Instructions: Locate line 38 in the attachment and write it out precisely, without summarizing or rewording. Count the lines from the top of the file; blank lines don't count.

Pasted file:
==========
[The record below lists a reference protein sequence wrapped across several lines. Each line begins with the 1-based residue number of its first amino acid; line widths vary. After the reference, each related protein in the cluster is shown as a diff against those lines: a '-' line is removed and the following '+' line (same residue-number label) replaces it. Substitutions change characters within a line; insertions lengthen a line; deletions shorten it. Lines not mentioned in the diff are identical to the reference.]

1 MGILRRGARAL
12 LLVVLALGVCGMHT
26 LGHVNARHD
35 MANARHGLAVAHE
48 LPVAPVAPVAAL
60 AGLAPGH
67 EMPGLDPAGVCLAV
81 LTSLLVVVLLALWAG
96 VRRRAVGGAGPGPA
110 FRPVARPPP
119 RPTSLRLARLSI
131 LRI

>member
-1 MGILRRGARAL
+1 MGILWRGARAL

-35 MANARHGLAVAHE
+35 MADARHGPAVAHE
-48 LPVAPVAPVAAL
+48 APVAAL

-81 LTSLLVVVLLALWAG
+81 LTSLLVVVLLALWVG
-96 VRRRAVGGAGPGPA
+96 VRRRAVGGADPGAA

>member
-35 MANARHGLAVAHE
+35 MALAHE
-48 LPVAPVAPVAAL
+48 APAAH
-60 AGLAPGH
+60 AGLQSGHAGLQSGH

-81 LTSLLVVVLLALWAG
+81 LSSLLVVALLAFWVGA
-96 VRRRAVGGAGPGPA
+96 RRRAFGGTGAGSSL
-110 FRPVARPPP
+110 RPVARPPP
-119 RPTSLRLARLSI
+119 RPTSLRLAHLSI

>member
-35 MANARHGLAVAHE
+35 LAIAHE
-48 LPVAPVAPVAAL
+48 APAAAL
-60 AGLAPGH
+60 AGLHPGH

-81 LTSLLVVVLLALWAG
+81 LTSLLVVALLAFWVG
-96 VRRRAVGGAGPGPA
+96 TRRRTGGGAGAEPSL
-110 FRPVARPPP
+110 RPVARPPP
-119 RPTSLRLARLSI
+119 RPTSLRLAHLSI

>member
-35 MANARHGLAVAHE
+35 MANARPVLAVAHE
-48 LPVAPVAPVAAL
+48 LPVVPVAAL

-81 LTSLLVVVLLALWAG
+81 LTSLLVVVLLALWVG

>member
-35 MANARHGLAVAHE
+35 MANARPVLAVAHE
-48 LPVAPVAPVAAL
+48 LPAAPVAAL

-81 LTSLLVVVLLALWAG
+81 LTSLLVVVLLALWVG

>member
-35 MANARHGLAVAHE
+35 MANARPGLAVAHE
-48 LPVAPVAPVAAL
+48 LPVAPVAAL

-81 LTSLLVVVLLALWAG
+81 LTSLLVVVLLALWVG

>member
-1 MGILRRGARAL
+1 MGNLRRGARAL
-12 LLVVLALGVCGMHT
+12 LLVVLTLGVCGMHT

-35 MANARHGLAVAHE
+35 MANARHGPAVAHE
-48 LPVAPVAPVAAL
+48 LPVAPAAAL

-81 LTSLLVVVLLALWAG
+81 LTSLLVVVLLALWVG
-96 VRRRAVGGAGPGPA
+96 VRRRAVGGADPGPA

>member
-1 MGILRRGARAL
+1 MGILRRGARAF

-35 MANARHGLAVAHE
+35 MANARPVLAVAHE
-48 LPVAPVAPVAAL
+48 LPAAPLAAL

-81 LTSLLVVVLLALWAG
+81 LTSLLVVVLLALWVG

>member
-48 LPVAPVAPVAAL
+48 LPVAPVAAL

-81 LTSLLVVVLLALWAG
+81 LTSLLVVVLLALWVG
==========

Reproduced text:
-119 RPTSLRLARLSI